Stacy D. VanDeveer is a faculty member for the Carsey School Master in Community Development and a professor of Global Governance and Human Security at the McCormack Graduate School of Policy and Global Studies at UMass Boston. He formerly served as professor and department chair in political science at the University of New Hampshire. His research interests include international environmental policy making and its domestic impacts, the connections between environmental and security issues, the role of expertise in policy making, and the links between environmental and human rights issues and resource management and international commodities markets. He has served in advisory roles for policy makers at the local, state, and national levels in the United States and internationally. He taught environmental, sustainability and resource politics, and policy making at UNH for over a decade – and at Harvard University, Brown University, the George Washington University, Regents College London, and other teaching and training programs around the United States and Europe.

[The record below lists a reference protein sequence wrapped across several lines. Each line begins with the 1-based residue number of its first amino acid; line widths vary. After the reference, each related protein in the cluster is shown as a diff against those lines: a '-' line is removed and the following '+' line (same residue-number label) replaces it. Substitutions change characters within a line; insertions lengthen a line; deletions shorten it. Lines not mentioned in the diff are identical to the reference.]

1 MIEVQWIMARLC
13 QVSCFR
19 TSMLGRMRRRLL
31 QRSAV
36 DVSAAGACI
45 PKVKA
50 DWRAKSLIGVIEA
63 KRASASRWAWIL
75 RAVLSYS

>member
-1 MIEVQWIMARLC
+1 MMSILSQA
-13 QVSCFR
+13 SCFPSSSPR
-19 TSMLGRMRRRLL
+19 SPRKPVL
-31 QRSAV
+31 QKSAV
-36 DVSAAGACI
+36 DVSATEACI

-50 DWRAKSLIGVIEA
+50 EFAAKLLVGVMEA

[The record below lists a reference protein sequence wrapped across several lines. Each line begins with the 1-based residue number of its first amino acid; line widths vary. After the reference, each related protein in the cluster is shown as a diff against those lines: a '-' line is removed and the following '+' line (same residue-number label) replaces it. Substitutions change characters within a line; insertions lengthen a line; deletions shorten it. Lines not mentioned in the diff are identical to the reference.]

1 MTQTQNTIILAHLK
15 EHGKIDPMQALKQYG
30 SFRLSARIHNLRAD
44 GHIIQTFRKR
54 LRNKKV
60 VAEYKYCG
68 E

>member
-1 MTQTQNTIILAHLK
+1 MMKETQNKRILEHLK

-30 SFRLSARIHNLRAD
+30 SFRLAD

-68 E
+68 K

He has received fellowships from the Belfer Center for Science and International Affairs at Harvard University’s John F. Kennedy School of Government and the Watson Institute for International Studies at Brown University. He won research funding from the U.S. National Science Foundation, the European Union, and the Swedish Foundation for Strategic Environmental Research (MISTRA), among others. In addition to authoring and co-authoring over 100 articles, book chapters, working papers, and reports, he co-authored Waste, Want or War?: The Global Resource Nexus and the Struggle for Land, Energy, Food, Water and Minerals (Routledge/Earthscan, 2015) and The European Union and Environmental Governance (Routledge 2015). He co-edited several books, including Changing Climates in North American Politics (MIT Press, 2009); Comparative Environmental Politics (MIT Press, 2012) and The Global Environment (CQ Press 2015). Stacy received his doctorate in government and politics from the University of Maryland.